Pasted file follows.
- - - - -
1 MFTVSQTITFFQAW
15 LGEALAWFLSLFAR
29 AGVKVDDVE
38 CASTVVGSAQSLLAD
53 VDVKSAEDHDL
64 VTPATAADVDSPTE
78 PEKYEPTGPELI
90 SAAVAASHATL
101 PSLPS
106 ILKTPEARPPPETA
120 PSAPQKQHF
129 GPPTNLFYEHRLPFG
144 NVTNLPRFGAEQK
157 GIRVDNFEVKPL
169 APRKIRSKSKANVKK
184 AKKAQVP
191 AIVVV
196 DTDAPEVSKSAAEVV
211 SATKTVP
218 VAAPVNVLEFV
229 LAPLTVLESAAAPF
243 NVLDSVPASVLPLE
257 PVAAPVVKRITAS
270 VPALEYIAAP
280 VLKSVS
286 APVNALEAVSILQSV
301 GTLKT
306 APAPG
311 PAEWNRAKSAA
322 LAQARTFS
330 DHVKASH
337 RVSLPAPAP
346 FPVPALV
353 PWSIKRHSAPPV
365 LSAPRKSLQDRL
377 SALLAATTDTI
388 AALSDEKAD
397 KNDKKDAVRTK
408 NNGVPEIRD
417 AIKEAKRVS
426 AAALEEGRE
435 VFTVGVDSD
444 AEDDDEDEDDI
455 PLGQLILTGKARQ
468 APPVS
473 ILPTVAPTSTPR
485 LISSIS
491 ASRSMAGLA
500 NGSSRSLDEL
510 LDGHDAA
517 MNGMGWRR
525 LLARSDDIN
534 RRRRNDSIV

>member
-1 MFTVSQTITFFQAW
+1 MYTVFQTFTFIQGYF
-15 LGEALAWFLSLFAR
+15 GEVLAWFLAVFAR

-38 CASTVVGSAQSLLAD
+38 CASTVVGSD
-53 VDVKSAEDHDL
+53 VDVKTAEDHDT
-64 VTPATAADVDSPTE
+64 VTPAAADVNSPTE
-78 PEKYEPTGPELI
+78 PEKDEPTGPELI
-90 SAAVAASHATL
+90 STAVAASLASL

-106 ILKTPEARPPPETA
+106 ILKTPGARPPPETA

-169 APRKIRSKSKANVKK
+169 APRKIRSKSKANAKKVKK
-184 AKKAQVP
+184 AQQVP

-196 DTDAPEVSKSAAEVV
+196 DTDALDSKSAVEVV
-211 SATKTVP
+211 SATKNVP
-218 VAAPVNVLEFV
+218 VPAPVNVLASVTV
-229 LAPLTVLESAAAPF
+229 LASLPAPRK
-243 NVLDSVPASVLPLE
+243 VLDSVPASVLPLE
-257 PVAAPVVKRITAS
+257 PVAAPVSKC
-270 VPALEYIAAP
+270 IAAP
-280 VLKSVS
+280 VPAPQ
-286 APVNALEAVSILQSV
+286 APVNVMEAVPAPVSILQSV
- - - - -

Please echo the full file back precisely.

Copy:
1 MFTVSQTITFFQAW
15 LGEALAWFLSLFAR
29 AGVKVDDVE
38 CASTVVGSAQSLLAD
53 VDVKSAEDHDL
64 VTPATAADVDSPTE
78 PEKYEPTGPELI
90 SAAVAASHATL
101 PSLPS
106 ILKTPEARPPPETA
120 PSAPQKQHF
129 GPPTNLFYEHRLPFG
144 NVTNLPRFGAEQK
157 GIRVDNFEVKPL
169 APRKIRSKSKANVKK
184 AKKAQVP
191 AIVVV
196 DTDAPEVSKSAAEVV
211 SATKTVP
218 VAAPVNVLEFV
229 LAPLTVLESAAAPF
243 NVLDSVPASVLPLE
257 PVAAPVVKRITAS
270 VPALEYIAAP
280 VLKSVS
286 APVNALEAVSILQSV
301 GTLKT
306 APAPG
311 PAEWNRAKSAA
322 LAQARTFS
330 DHVKASH
337 RVSLPAPAP
346 FPVPALV
353 PWSIKRHSAPPV
365 LSAPRKSLQDRL
377 SALLAATTDTI
388 AALSDEKAD
397 KNDKKDAVRTK
408 NNGVPEIRD
417 AIKEAKRVS
426 AAALEEGRE
435 VFTVGVDSD
444 AEDDDEDEDDI
455 PLGQLILTGKARQ
468 APPVS
473 ILPTVAPTSTPR
485 LISSIS
491 ASRSMAGLA
500 NGSSRSLDEL
510 LDGHDAA
517 MNGMGWRR
525 LLARSDDIN
534 RRRRNDSIV

>member
-1 MFTVSQTITFFQAW
+1 MYTVFQTFTFIQGYF
-15 LGEALAWFLSLFAR
+15 GEVLAWFLAVFAR

-38 CASTVVGSAQSLLAD
+38 CASTVVGSD
-53 VDVKSAEDHDL
+53 VDVKTAEDHDT
-64 VTPATAADVDSPTE
+64 VTPAAADVNSPTE
-78 PEKYEPTGPELI
+78 PEKDEPTGPELI
-90 SAAVAASHATL
+90 STAVAASLASL

-106 ILKTPEARPPPETA
+106 ILKTPGARPPPETA

-169 APRKIRSKSKANVKK
+169 APRKIRSKSKANAKKVKK
-184 AKKAQVP
+184 AQQVP

-196 DTDAPEVSKSAAEVV
+196 DTDALDSKSAVEVV
-211 SATKTVP
+211 SATKNVP
-218 VAAPVNVLEFV
+218 VPAPVNVLASVTV
-229 LAPLTVLESAAAPF
+229 LASLPAPRK
-243 NVLDSVPASVLPLE
+243 VLDSVPASVLPLE
-257 PVAAPVVKRITAS
+257 PVAAPVSKC
-270 VPALEYIAAP
+270 IAAP
-280 VLKSVS
+280 VPAPQ
-286 APVNALEAVSILQSV
+286 APVNVMEAVPAPVSILQSV